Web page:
Community, Diversity, Sustainability and other Overused Words

Santa Monica Measure GS to Increase the Property Transfer Tax by 833% is Still Squeaking Ahead in the Polls

How likely is it that Mayor Sue Himmelrich or her husband, Michael Soloff, will be on the 11-member Resident Oversight Committee advising on the spending of the windfall?

November 17, 2022 - Santa Monica Measure GS, which would increase property transfer taxes on property over $8 million is squeaking ahead in the polls with 52.46% of the vote - only 1,431 votes - as of November 16. But the effects of the new tax could be large.

Measure GS raises the tax from $6 per $1,000 of value to $56 per $1,000 of value. This is an increase of 833%. Critics of the measure say the burden of the new tax will fall largely on homeowners since there is no inflation mechanism in the law and single-family homes in Santa Monica will soon fall under its purview. Corporations that own property in Santa Monica will sell shares of their property rather than sell it outright and thus avoid the transfer tax.

According to finance expert Marc Verville, the tax and proposed spending on affordable housing will decommercialize areas of Santa Monica that have been proven revenue streams for taxes and economic activity. He predicts a net income loss for Santa Monica should Measure GS go forward.

The proposed law was devised and promoted by current Santa Monica Mayor Sue Himmelrich and her husband, attorney Michael Soloff. The couple spent $385,000 to promote the measure.

Campaign literature estimates that the new law would bring in $50 million per year. The law allocates 80% of this money go toward some sort of homeless and low-income assistance. 20% is supposed to go the public school system.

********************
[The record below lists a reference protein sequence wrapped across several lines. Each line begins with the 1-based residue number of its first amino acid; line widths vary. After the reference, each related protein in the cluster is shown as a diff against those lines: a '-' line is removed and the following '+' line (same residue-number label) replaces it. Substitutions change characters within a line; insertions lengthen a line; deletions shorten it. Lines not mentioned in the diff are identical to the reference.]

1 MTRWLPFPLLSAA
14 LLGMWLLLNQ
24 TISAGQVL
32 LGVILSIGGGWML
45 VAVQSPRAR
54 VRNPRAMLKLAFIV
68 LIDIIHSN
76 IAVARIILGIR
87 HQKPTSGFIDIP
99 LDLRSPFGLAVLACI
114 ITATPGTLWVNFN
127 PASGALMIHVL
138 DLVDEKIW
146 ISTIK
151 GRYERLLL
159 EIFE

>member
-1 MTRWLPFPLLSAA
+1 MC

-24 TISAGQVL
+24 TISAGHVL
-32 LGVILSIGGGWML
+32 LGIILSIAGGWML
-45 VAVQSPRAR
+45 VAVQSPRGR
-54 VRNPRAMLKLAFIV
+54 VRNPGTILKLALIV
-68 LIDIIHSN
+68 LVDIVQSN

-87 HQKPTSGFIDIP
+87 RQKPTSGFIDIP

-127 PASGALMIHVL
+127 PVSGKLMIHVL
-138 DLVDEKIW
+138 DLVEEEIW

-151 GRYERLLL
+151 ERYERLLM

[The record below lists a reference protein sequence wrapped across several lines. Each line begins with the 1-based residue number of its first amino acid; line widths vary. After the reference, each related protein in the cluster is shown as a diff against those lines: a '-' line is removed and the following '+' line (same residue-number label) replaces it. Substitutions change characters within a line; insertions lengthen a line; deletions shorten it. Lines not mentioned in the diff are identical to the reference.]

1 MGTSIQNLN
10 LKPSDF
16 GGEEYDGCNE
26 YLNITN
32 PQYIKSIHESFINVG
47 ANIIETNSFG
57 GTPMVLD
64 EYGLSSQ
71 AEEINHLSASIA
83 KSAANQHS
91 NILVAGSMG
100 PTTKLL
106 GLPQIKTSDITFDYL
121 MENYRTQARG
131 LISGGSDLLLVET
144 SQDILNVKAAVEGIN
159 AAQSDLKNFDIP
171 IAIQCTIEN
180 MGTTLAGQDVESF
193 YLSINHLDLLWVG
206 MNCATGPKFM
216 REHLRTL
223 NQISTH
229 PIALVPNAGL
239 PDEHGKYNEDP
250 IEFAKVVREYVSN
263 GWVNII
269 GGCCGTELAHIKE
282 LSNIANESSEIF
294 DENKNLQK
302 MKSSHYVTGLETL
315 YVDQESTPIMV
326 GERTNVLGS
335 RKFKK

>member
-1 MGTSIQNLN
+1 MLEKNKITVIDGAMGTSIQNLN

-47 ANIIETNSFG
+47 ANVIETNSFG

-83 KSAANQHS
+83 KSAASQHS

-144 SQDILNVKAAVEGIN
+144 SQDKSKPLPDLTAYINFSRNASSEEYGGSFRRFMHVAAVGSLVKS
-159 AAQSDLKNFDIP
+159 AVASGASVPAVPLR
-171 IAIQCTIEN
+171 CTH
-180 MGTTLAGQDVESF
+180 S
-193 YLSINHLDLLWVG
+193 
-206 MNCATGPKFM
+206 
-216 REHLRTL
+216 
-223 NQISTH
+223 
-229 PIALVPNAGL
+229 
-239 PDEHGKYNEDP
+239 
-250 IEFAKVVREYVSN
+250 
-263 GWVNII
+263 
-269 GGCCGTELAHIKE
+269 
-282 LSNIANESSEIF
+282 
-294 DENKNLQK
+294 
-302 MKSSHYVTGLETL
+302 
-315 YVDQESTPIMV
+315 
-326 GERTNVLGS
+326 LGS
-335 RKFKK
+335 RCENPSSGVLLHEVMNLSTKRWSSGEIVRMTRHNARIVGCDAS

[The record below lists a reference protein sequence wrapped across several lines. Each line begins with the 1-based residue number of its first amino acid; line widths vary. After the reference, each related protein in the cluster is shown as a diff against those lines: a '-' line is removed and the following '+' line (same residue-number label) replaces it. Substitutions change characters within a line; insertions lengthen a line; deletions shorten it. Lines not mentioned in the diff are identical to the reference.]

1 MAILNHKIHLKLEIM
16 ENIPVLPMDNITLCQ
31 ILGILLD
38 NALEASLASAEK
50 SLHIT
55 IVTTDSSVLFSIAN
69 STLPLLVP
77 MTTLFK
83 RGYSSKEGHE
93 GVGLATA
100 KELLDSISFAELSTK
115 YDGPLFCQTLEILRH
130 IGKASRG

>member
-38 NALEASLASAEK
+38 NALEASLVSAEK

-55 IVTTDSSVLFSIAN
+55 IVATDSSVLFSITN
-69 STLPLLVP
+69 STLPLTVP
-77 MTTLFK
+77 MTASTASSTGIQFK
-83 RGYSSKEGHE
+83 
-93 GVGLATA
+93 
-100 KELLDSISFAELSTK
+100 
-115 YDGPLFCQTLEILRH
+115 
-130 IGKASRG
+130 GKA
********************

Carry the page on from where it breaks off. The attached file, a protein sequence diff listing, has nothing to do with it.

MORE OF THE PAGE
Assuming there is any net gain from Measure GS, the city does not have a proven track record regarding homelessness assistance or prevention. About two years ago, Santa Monica approved Measure SM, a more modest increase in the real estate transfer tax, from $3 per $1,000 value to $6 per $1,000 value, or doubling the tax. The purpose of Measure SM was "To protect essential services including addressing homelessness, cleaning beaches/parks, public safety/fire/emergency response, protections for tenants and seniors, supporting libraries, small business recovery, food for the hungry, and after-school/ mental health services for youth."

But a January report by city staff was unable to total or describe how much they had spent on homelessness or what achievements had been accomplished. "[T]he City currently does not have a methodology for tracking all expenditures related to homelessness," said the report. There was no information about how many, if any, homeless had been moved off the streets or assisted in any way.

Under Measure GS, an 11-member "Resident Oversight Committee" is supposed to be appointed to "provide recommendations to the City Council regarding guidelines for eligible expenditures, local priorities and preferences, award procedures, budgeting, program evaluation, and public reporting procedures." This unelected committee will be shielded from public criticism or repercussions should their recommendations be frivolous, unhelpful, or damaging.

Sue Himmelrich is stepping down from the City Council in December. Given the money she and her husband put into promoting and passing Measure GS, it seems unlikely she will not be given a seat on the "advisory council," where she will be able to funnel public money into the "affordable housing" projects she has consistently maintained are necessary and beneficial.


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